01 Cell Reproduction

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01 Cell Reproduction

  1. 1. CELL REPLICATION<br />(in prokaryotes & eukaryotes)<br />
  2. 2. Binary fission in bacteria<br />Much faster than mitosis in eukaryotic cells<br />Takes approx. 20 mins as opposed to several hours<br />If resources were available once cell could become 16,000,000 in 8 hours!<br />
  3. 3. Binary Fission in bacteria<br />
  4. 4. Binary Fission in bacteria<br />Bidirectional replication of circular DNA<br />
  5. 5. Binary Fission in bacteria<br />DNA moves to poles<br />
  6. 6. Binary Fission in bacteria<br />Cell elongates<br />Cleavage furrow forms<br />
  7. 7. Binary Fission in bacteria<br />Cell divides<br />
  8. 8. The Cell Cycle – Eukaryotic cells<br />Final checkpoint <br />at the end of metaphase<br />
  9. 9. Animations<br />Animation 1<br />Animation 2<br />
  10. 10. The Cell Cycle – G1<br />The first phase is a growth phase (G1)<br />The new cell starts growing and replicating its organelles<br />At the end of G1, the checkpoint is to gauge if it is a good time for cell to keep growing or dividing or if a delay is necessary.<br />If the cell is under any sort of stress, it will pause at this stage.<br />
  11. 11. The Cell Cycle - S<br /><ul><li>During the synthesis (S) phase, DNA replication occurs
  12. 12. It is at this point that the diploid cell (2n) doubles to 4n, so that when it divides there will be two complete copies of the DNA
  13. 13. DNA replication is semi-conservative – every new molecule consists of one original strand and one new strand.
  14. 14. DNA replication involves numerous enzymes
  15. 15. Helicase and gyrase unwind and unzip to strands of DNA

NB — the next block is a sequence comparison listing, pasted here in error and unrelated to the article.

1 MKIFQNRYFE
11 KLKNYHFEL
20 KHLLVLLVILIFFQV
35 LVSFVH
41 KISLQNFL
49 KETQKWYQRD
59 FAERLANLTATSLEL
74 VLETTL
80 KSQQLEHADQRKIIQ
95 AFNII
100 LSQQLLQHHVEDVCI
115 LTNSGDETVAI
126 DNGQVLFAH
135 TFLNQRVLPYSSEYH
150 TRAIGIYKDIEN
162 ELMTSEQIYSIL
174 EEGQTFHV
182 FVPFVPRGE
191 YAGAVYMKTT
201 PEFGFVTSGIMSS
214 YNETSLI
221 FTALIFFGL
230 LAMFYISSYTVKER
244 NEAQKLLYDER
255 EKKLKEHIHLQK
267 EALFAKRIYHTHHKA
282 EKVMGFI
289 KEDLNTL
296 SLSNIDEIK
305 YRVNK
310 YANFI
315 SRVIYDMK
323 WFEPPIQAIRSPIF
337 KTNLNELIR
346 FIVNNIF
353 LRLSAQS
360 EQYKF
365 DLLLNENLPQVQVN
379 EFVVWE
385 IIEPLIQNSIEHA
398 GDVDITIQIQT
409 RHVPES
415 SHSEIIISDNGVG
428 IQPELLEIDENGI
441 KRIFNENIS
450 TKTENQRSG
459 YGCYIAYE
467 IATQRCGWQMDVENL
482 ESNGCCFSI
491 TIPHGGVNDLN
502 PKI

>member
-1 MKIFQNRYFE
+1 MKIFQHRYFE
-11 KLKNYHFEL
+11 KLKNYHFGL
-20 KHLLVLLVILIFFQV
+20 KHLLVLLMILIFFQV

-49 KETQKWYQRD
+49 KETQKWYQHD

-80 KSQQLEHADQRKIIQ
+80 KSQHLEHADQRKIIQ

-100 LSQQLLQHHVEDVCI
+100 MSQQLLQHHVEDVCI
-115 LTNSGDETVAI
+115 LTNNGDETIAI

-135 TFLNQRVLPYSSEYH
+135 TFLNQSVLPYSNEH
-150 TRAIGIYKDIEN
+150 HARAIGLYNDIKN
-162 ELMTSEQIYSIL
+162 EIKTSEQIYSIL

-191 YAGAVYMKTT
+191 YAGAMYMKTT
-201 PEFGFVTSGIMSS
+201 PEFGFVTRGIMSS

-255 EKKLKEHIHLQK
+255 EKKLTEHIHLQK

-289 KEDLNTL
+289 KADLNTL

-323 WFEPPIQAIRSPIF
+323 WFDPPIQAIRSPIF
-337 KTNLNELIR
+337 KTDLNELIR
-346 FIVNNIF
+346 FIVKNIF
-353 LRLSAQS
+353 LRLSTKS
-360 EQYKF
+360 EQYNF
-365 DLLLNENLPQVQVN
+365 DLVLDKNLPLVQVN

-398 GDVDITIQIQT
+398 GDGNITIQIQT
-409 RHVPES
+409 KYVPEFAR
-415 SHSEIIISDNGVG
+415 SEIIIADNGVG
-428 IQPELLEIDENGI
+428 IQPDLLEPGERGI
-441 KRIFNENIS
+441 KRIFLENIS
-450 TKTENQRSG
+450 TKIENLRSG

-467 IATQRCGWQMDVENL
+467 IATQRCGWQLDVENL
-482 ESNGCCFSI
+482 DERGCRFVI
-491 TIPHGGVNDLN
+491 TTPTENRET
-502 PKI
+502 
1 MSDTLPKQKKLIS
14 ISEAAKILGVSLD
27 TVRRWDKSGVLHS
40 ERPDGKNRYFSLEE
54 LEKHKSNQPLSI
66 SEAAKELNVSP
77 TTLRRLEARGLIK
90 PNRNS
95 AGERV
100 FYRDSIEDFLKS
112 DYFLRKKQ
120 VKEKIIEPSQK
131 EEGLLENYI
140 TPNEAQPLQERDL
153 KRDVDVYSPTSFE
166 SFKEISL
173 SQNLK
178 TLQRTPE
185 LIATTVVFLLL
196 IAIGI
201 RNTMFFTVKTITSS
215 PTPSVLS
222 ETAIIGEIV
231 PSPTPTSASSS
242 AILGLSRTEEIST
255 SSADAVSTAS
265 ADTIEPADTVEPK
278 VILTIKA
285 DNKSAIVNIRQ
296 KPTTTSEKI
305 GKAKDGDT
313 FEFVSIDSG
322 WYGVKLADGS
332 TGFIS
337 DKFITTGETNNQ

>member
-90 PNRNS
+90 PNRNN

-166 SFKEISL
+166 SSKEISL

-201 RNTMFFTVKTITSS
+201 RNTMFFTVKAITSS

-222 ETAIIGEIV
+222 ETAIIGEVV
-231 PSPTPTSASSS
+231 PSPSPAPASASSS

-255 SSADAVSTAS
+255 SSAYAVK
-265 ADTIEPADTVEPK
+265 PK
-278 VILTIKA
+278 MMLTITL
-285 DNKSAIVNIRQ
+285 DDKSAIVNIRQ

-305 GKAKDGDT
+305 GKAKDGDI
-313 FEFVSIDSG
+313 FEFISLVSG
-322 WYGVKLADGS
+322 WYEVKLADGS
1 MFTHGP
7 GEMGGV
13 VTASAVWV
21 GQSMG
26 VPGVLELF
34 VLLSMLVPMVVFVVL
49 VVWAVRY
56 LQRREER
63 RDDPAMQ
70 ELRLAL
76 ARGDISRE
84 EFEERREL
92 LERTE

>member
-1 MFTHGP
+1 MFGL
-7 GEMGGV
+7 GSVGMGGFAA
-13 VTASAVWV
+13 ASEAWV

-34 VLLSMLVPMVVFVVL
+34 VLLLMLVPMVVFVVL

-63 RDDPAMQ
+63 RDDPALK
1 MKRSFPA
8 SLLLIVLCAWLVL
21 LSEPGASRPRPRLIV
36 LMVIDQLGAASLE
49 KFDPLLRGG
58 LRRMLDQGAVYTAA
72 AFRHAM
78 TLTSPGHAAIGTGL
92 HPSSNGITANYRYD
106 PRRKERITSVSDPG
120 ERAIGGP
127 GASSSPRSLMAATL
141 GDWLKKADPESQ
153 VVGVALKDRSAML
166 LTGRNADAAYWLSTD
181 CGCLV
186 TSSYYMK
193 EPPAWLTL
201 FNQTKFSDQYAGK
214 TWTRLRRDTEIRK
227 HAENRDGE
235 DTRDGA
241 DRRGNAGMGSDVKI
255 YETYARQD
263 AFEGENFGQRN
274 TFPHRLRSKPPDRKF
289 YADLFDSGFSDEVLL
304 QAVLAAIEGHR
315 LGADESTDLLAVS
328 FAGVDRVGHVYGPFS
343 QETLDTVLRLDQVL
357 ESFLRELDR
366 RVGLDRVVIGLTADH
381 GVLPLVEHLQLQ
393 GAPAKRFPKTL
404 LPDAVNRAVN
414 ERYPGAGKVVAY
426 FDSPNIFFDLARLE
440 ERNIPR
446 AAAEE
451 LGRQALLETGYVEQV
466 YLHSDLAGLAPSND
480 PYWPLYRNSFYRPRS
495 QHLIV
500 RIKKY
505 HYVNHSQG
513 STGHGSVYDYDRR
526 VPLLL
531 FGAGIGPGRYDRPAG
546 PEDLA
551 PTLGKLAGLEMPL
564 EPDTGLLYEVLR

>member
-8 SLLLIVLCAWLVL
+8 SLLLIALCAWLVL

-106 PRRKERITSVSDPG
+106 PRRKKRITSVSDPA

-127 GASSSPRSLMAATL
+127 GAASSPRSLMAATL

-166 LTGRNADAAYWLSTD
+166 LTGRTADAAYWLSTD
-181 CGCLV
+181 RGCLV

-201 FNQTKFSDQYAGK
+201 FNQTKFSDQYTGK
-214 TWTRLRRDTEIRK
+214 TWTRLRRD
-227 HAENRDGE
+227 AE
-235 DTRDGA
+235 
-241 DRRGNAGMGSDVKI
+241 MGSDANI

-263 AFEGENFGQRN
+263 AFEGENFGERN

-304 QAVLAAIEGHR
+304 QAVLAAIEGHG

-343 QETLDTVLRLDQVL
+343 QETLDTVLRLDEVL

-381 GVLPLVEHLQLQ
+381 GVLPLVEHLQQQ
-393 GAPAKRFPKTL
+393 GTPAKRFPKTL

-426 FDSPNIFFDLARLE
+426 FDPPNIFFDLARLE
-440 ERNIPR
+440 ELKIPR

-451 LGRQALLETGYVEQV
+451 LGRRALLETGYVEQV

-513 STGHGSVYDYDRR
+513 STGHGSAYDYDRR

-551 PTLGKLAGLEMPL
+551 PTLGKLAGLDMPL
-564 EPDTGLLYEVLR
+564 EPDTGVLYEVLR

16. 16. DNA polymerase continuously adds nucleotides to the leading strand in a 5’ to 3’ direction
  17. 17. RNA primase makes an RNA primer on the lagging strand
  18. 18. DNA ligse sticks together prefabricated ‘Okazaki’ fragments made by DNA polymerase to replace the RNA</li></li></ul><li>The Cell Cycle – G2<br />During the next growth phase (G2), the cell continues to grow in preparation for division<br />The checkpoint during this phase is extremely important.<br />If any errors have occurred during transcription, the cell must undergo apoptosis (programmed cell death)<br />
  19. 19. The Cell Cycle - M<br />During Mitosis (M), the single parent cell gives rise to two identical daughter cells.<br />Another checkpoint occurs at the end of metaphase to ensure that chromosomes are aligned and that spindle fibres are attached corectly.<br />A negative result at the checkpoint here will result in apoptosis.<br />
  20. 20. The Cell Cycle - C<br />Cytokynesis (C) is actually the last part of Mitosis<br />At this point the cell, which momentarily has twin nuclei, will divide in to two new cells (2n) and the process will begin again.<br />